Twofish's Blog

October 28, 2007

The Panic of 2007

Filed under: finance — twofish @ 3:53 pm

Lots of interesting parallels with the Panic of 1907….. 

October 21, 2007

No smoke

Filed under: china, politics — twofish @ 1:52 pm

On second thought, I take back the previous post.  Other than the picture, there haven’t been any other news annointing Li Yongchao, and there is a simple alternative explanation for the picture, (Hu is from Jiangsu).

October 17, 2007

White smoke – 17th Party Congress

Filed under: china, politics — twofish @ 4:09 am

The Catholic Church signals the selection of a new pope by white smoke, and I think the Communist Party of China has just burned the white smoke and chosen a successor to Hu.

All of the major news outlets in China are running as their headline story, Hu Jintao visiting the Jiangsu delegation, and more interestingly the are running the exact same picture of Hu shaking hands with the members of that delegation. Standing right behind him is governor Li Yuanchao. If you look at the picture, it’s pretty obvious what message is being sent. Hu Jintao shaking hands, and Li Yuanchao is standing right behind him……

October 16, 2007

Another note on the 17th Party Congress

Filed under: academia, china, taiwan — twofish @ 11:19 am

Just one point that has been missed. Hu in his speech about Taiwan said that Beijing would negotiate with any party under the condition of that there is “one China.” Something about the DPP candidate Frank Hsieh is that he has in the past mentioned his theory of the “one constitutional China” which is that the ROC constitution states that there is one China and while the DPP doesn’t think that this is the way things should be, these are the way things are. That I think is enough for talks to begin if DPP gets elected.

The problem that DPP has right now is that there are two people trying to run the campaign who don’t seem to agree on what to do.,4518,9610160141+96101609+0+174729+0,00.htm

Here you have Frank Hsieh explicitly not requiring Beijing to drop the insistance on “one China” whereas Chen Shui-Bian insisting that Beijing does.  (Again, you have the problems here of media lensing.  China Times leans toward the KMT so obviously they are going to highlight any discord in the DPP.  I tried to look for these statements in the pro-Green press and I couldn’t find them.  Pro-green has been really quiet, which I think is a good sign being pro-blue.)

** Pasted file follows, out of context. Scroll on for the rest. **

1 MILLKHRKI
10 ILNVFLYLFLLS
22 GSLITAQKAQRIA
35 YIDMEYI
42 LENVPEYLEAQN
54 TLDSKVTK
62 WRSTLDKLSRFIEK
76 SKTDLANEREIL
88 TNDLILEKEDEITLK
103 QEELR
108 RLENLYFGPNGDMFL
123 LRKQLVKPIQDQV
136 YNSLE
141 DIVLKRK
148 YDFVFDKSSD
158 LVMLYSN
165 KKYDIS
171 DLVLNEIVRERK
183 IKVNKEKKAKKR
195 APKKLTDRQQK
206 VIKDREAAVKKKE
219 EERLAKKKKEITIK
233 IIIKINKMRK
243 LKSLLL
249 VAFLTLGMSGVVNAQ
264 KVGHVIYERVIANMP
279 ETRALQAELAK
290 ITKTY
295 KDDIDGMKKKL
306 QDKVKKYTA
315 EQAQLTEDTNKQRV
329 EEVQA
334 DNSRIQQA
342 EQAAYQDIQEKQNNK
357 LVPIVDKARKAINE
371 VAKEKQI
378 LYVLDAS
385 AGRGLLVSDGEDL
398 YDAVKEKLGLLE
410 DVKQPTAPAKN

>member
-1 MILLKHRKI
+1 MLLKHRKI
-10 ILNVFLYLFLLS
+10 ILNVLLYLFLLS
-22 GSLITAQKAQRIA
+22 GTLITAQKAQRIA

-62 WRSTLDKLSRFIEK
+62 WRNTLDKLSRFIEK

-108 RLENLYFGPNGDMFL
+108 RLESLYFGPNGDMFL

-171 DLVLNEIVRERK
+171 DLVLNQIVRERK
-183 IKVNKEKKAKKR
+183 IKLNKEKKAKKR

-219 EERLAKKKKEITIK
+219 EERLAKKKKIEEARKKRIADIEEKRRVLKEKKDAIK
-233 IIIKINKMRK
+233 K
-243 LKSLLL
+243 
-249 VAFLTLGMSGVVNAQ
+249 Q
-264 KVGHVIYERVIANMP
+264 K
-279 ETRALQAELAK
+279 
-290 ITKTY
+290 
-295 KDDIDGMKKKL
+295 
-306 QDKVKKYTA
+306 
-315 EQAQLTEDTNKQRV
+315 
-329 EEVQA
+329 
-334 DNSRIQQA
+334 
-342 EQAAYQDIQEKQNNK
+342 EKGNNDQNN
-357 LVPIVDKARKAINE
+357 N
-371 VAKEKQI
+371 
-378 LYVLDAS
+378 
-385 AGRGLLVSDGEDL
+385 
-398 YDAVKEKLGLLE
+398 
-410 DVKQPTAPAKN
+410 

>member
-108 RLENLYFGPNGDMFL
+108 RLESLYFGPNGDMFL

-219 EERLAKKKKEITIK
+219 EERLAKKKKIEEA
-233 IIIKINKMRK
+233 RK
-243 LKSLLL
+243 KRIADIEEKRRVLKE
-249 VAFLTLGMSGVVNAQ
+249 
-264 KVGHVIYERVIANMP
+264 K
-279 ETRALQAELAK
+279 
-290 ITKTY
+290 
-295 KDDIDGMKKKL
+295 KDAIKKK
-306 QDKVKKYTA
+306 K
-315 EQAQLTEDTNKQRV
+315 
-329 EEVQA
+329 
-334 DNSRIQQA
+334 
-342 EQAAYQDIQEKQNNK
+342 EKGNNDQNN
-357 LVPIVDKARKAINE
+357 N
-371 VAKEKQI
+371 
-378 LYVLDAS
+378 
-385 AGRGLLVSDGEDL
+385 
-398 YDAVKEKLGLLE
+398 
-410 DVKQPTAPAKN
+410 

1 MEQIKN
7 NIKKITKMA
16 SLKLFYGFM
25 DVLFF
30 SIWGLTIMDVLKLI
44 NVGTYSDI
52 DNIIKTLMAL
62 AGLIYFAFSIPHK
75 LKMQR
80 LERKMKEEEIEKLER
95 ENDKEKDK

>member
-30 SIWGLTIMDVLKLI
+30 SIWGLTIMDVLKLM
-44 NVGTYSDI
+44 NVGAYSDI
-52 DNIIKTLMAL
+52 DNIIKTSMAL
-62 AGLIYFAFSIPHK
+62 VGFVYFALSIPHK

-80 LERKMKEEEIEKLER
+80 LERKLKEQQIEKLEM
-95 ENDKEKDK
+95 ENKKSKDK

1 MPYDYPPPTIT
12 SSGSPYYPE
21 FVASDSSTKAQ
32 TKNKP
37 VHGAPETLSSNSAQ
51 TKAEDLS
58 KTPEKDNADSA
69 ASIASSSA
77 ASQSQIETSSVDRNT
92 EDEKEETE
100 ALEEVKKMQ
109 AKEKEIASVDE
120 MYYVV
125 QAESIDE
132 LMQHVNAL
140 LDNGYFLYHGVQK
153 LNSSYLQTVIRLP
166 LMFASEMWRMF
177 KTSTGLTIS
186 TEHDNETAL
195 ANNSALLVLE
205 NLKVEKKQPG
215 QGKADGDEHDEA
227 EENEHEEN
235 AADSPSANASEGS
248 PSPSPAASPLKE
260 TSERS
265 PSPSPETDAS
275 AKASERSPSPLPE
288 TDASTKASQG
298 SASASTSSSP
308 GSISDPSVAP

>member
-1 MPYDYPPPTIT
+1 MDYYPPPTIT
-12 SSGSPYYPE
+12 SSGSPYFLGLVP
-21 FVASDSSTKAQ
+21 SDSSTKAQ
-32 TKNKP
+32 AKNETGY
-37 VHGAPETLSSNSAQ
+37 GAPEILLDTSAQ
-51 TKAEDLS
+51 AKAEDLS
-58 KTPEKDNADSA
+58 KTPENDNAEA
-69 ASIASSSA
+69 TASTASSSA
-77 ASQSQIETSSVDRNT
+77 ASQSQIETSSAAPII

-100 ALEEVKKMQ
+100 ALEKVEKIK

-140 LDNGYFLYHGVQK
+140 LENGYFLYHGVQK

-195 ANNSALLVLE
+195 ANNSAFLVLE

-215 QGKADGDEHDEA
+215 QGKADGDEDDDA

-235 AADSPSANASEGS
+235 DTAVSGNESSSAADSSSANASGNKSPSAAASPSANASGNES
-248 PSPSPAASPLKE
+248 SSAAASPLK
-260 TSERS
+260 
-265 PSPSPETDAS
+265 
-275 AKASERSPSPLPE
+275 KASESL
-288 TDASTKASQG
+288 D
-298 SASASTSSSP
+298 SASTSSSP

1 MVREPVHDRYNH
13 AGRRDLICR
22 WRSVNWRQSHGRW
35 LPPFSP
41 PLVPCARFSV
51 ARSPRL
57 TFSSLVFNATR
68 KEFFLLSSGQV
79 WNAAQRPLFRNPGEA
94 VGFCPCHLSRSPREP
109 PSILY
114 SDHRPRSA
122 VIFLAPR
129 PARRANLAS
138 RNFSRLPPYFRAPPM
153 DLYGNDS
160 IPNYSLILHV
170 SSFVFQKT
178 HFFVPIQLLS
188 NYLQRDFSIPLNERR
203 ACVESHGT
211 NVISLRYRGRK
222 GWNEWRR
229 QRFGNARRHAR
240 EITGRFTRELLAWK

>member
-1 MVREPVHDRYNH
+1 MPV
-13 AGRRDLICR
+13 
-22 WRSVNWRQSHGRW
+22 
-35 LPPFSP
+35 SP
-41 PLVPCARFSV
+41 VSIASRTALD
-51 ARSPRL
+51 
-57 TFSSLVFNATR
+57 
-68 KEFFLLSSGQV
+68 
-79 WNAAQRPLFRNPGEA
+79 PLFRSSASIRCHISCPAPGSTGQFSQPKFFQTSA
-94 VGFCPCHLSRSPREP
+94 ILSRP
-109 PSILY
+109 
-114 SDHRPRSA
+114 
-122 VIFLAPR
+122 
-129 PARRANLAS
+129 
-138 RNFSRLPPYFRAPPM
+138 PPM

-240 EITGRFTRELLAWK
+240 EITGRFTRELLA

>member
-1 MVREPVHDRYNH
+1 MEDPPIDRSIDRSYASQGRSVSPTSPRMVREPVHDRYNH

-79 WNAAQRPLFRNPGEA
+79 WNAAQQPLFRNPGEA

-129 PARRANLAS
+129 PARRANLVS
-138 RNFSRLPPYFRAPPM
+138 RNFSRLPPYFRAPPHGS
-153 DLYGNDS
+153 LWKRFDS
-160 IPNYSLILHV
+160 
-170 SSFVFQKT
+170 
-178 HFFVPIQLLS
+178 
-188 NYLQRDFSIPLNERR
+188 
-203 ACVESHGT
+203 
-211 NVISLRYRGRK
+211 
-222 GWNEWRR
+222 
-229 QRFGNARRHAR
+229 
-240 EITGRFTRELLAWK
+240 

As far as why the condition of “one China” is important to Beijing it has to do with the details of international law. Under international law, it is legitimate to use force to prevent internal secession but it is a war crime to use force against another state. One can get into deep arguments as to whether Taiwan is a state or not, but as long as Beijing or anyone else important doesn’t recognize Taiwan as a state, then one can argue that the situation is ambiguous. Once Taiwan does something that clearly indicates that it is a state and Beijing does not object, then Beijing loses any ability to try to argue under international law that the threat of force is state self-defense. As it is, it is some thing you can argue about, but if Beijing says Taiwan is independent then there is nothing to argue about anymore.

It also works the other way. If Taiwan were recognized as under the sovereignty of Beijing (as is Tibet), then arms sales to Taiwan by the United States would be a violation of international law.

This comes up with one difficulty of dealing with law. When you do something legal, you have to understand and respect a different legal theory while at the same time promoting your own. One problem in getting into nationalistic discussions involving international law, is that people tend to regard arguments that support their side as “obviously right” and those that support the other as “obviously wrong.” However, this is bad approach, if you are trying to use the law to get something done. In that case you have to respect and understand other people’s arguments, and in many situations actively work with people who you disagree with in order to come up with a solution to a problem. It’s this sort of thinking that I think does a lot to promote what I think of as “democracy.”

In this particular situation, since I think that talks between the Mainland and Taiwan are a good thing (since they promote economic interaction which I think will contribute in the long run to national unification), part of the challenge is to arrange the situation so that neither side has to compromise their legal theories to talk to each other. This actually is quite a bit more difficult than it sounds since even the act of being publicly seen talking to someone has legal and diplomatic ramifications.

October 14, 2007

Reply to Howard French

Filed under: china, iraq, politics — twofish @ 7:39 am

Howard French asks:

Beijing gives its own people an offer they can’t refuse, for now: trust us to make all the decisions that need making, behind closed doors. We’ll fill you in on an as-needed basis, no questions asked.